Time: May 9, 2012 to June 17, 2012
Location: Velvet da Vinci
Street: 2015 Polk Street
City/Town: San Francisco
Website or Map: http://www.velvetdavinci.com
Phone: 415 441 0109
Event Type: exhibition, opening
Organized By: Velvet da Vinci
Latest Activity: Apr 30, 2012
Tom Hill: Salt Cellars
May 9 through June 17, 2012
Artist’s reception Friday, May 11 from 6 to 8 pm
Exhibition catalog available
Velvet da Vinci is pleased to present Salt Cellars by British artist Tom Hill. This playful flock of birds is Hill’s interpretation of the traditional “salt” common to many British dining tables. The carved and painted wooden birds all open to access a pinch of salt. The bird’s head will lift or hinge, and you can pluck the salt spoon incorporated into the bird’s plummage and season your food.
As Tom says “[their] eyes look up at you from the table , a lively interaction between user and object.”
Salt and Salt Cellars, a potted history…
It is perhaps hard for us to imagine the importance of salt in the past. What seems to us an everyday item was, before modern refrigeration, a vital ingredient in the preservation of food. Roman soldiers were paid in salt ration, hence the words “salary” and “soldier”, vegetables were seasoned to improve flavor, giving us “salad” and, perhaps most deliciously of all, pork is combined with salt to create “salami”.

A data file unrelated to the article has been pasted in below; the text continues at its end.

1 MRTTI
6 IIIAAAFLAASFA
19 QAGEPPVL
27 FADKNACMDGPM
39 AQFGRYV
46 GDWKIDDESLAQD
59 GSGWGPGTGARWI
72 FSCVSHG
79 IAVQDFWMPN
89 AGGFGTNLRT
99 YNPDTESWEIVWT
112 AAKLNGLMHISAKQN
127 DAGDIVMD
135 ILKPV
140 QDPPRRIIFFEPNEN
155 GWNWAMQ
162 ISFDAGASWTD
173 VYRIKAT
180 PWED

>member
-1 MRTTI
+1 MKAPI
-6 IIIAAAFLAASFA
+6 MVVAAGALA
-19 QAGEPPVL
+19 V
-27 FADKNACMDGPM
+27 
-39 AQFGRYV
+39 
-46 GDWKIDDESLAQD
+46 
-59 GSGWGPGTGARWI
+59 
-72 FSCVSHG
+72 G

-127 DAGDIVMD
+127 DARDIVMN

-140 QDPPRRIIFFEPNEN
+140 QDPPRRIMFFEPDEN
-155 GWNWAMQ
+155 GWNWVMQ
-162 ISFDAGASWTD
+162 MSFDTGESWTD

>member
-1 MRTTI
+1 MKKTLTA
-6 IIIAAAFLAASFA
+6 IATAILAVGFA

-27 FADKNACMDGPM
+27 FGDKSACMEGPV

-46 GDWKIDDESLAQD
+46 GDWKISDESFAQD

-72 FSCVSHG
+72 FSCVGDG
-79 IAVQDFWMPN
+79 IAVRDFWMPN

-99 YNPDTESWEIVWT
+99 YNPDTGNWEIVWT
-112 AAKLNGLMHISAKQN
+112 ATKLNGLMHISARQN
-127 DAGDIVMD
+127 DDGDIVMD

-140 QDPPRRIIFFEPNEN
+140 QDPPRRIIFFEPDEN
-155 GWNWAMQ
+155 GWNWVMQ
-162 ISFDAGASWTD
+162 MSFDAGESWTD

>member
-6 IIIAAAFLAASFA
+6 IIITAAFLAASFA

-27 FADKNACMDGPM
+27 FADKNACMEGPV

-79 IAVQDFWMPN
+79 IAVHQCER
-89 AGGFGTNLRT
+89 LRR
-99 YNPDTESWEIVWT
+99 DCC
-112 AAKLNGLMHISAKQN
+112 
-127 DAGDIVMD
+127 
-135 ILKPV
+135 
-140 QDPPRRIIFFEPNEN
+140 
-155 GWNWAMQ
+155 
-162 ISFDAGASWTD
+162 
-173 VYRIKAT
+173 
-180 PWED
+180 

Salt was a rare and expensive commodity. Salt cellars were lockable to prevent theft and the condiment was presented on ever more elaborate vessels to emphasize the prestige of the grandest tables.
Kings and aristocrats commissioned extravagant salt cellars, known as “nefs” or “Great Salts”. Notable Salts include the amazing example by Benvenuto Cellini depicting Ceres and Neptune and the Exeter Salt owned by Queen Elizabeth the Second, given to King Charles the Second by the City of Exeter in the hope that he would forgive the city’s part in the overthrow and execution of his father (it did the trick). Nefs in the form of golden galleons and silver castles graced the richest tables, creating animated sculptural landscapes to feed both the eye and the stomach.
We still throw spilt salt over our shoulder to blind the devil, give salt cellars as good luck housewarming gifts and describe the most trustworthy people as “the salt of the earth”.